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China Boosts Efforts to Help Afghan, Regional Stability

  • Ayaz Gul

FILE - Armed Chinese paramilitary policemen march past the site of an explosion outside the Urumqi South Railway Station in Urumqi in northwest China's Xinjiang Uygur Autonomous Region, May 1, 2014.

FILE - Armed Chinese paramilitary policemen march past the site of an explosion outside the Urumqi South Railway Station in Urumqi in northwest China's Xinjiang Uygur Autonomous Region, May 1, 2014.

Afghanistan’s historic political transition appears to have encouraged China to intensify its diplomatic efforts toward helping the war-shattered country sustain its political, security and economic gains after NATO’s combat mission ends in December.

China has recently witnessed some of the deadliest violence in its restive Xinjiang autonomous region near Afghanistan and Pakistan.

Beijing suspects Muslim Uighur separatists in Xinjing have links to Islamist militants entrenched in volatile areas of the two neighboring countries.

China’s increased regional involvement, observers say, stems from its concerns that persisting instability in Afghanistan and presence of anti-China militants in Pakistani border areas after NATO’s withdrawal could fuel the Xinjiang troubles.

Diplomats, scholars and politicians from the three neighboring nations gathered in Islamabad this week to discuss how to strengthen Afghan political, security and economic gains. Chinese Ambassador Sun Weidong promised his country’s continued support for Afghanistan.

“China will continue to develop all-round good neighborly relations with Afghanistan and maintain close cooperation with the new government," he said. "China is ready to work with the international community to support Afghanistan to complete its transitions smoothly and help Afghanistan achieve lasting peace and sustainable development at an early date.”

The Chinese ambassador also appreciated efforts Pakistan is making to promote dialogue, cooperation and improve relations with Afghanistan.

“As I see it, the trilateral cooperation among China, Afghanistan and Pakistan is facing new opportunities... . Terrorism, religious extremism and separatism are the common threats to us," said Weidong. "We should crack down on those threats with more close coordination. China is ready to strengthen our cooperation with Pakistan and Afghanistan in personnel training and technical exchanges on counterterrorism, anti-narcotics for our common interests of national security.”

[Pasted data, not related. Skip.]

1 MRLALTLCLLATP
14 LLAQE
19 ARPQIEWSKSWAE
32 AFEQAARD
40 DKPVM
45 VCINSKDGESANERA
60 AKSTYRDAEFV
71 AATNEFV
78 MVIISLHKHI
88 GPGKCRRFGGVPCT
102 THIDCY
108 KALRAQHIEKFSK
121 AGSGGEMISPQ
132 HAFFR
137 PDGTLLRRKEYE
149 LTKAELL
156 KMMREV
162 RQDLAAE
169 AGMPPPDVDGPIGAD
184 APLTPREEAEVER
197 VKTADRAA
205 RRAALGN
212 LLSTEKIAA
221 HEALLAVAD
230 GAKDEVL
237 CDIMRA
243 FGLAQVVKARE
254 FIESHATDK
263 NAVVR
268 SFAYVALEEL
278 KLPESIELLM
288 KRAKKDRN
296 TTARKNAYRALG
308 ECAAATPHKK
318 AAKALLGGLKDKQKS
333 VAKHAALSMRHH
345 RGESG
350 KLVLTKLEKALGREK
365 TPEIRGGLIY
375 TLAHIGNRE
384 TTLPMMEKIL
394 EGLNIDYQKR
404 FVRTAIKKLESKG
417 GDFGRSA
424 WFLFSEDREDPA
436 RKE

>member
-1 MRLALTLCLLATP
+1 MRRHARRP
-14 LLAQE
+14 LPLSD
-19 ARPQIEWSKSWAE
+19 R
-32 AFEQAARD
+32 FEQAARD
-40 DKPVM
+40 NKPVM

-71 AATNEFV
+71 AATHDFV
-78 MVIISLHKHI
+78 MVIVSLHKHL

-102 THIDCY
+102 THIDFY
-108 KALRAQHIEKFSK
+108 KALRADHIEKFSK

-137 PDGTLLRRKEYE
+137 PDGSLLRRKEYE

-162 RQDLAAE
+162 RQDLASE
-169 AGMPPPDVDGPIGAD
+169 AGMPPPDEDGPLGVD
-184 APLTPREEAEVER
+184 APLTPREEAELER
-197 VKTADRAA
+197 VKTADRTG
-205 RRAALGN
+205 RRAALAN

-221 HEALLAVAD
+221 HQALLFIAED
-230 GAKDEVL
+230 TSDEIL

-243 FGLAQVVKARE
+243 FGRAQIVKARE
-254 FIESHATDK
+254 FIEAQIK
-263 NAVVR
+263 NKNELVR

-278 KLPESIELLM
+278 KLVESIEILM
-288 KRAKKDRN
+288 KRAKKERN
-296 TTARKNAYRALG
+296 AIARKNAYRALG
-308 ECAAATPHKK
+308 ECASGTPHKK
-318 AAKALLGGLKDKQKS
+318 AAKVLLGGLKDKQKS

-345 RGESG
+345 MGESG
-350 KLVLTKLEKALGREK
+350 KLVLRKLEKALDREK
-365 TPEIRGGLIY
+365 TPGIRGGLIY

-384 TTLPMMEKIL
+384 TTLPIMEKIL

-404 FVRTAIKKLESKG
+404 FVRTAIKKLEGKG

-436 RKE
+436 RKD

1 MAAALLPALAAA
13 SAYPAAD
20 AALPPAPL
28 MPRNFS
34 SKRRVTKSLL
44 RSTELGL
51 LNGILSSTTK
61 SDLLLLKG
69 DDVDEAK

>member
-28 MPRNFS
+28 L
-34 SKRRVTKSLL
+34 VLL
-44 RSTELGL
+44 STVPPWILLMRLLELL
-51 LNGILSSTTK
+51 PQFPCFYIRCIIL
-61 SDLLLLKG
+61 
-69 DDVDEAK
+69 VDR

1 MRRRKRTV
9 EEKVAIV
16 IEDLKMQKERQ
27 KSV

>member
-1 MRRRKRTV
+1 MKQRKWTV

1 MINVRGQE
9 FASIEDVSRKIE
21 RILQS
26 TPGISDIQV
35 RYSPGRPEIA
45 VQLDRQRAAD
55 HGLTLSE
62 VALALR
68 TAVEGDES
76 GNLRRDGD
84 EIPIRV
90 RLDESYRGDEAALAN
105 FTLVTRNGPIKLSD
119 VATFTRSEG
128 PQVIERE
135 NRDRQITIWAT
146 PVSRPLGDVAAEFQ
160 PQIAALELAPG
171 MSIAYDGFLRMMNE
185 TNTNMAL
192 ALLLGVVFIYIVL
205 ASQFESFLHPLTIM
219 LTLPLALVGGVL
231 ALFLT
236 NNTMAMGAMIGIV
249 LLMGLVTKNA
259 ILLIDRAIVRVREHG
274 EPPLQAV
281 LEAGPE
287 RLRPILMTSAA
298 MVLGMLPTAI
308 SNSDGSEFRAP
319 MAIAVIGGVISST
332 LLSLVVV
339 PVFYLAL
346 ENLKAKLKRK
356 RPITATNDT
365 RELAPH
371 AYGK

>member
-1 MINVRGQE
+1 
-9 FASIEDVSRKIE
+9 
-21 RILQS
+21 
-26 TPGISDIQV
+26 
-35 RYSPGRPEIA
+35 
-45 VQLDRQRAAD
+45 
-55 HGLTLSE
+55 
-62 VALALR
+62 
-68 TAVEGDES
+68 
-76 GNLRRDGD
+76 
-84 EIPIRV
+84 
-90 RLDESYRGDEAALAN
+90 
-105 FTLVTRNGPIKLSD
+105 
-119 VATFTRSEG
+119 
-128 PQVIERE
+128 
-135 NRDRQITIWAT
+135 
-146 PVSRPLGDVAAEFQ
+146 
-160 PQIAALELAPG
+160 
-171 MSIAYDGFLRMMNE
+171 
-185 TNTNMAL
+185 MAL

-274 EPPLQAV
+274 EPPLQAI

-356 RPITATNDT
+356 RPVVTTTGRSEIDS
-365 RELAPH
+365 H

The Afghan ambassador to Pakistan, Janan Mosazai, said increased Chinese investment is helping economic activity in his country. Mosazai reiterated that the new government is determined to launch a substantive and meaningful peace process with the Afghan armed opposition, including the Taliban.

“As we pursue this goal, we will continue to rely on help and support from our friends and partners, including both Pakistan and China,” said Mosazai.

Pakistan’s national security adviser Sartaj Aziz reiterated that Islamabad no longer supports the Afghan Taliban and believes its return to power in Kabul by force would be detrimental to Pakistan’s national interests.

“This is a moment of hope and optimism in Afghanistan because the successful completion of the electoral process and the formation of a national unity government are landmark achievements despite all the difficulties," he said. "And the first-ever peaceful transfer from power from one elected president to another elected president is also a matter of pride not just for Afghanistan but also for us.”

Aziz also underscored importance of China’s deepening engagement with Afghanistan in all areas, saying, “We both recognize that terrorism, extremism and narcotics are serious threats and believe that these should be neutralized through coordinated efforts

"Conscience of the lessons of history," he added, "Pakistan has been consistently stressing that there should be no repeat of [the Afghan civil war of] 1990s. In our view, every effort should be made to ensure that neither there is any attempt from outside to fill any perceived security vacuum in Afghanistan nor is there an economic vacuum should be allowed to emerge.”

Beijing has expanded its economic intervention in Afghanistan over the past decade to become the country's largest investor. But it has avoided deeper involvement in Afghan affairs. Analysts say that as the drawdown of NATO forces approaches, China views the potential for Afghan instability as a threat to its domestic security and economic growth.

China hosts talks on Afghanistan later this month (October 31), when foreign ministers of Afghanistan’s partner nations will discuss ways to further Afghan political, economic and national reconciliation efforts. This will mark Beijing’s most significant regional engagement on Afghanistan to date.

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